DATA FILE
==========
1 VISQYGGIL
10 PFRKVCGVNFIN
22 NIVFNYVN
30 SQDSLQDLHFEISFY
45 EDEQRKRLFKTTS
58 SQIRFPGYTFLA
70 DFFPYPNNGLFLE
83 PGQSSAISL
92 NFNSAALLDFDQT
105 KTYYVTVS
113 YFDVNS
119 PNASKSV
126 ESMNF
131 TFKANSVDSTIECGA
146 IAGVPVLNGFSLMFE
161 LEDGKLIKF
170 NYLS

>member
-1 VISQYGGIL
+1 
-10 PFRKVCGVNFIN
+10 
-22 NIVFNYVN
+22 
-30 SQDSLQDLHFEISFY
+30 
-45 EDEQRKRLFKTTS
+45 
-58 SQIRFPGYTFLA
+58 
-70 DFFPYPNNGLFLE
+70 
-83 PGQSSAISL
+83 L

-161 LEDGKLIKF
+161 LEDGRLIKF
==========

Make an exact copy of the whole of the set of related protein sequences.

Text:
1 VISQYGGIL
10 PFRKVCGVNFIN
22 NIVFNYVN
30 SQDSLQDLHFEISFY
45 EDEQRKRLFKTTS
58 SQIRFPGYTFLA
70 DFFPYPNNGLFLE
83 PGQSSAISL
92 NFNSAALLDFDQT
105 KTYYVTVS
113 YFDVNS
119 PNASKSV
126 ESMNF
131 TFKANSVDSTIECGA
146 IAGVPVLNGFSLMFE
161 LEDGKLIKF
170 NYLS

>member
-1 VISQYGGIL
+1 
-10 PFRKVCGVNFIN
+10 
-22 NIVFNYVN
+22 
-30 SQDSLQDLHFEISFY
+30 
-45 EDEQRKRLFKTTS
+45 
-58 SQIRFPGYTFLA
+58 
-70 DFFPYPNNGLFLE
+70 
-83 PGQSSAISL
+83 L

-161 LEDGKLIKF
+161 LEDGRLIKF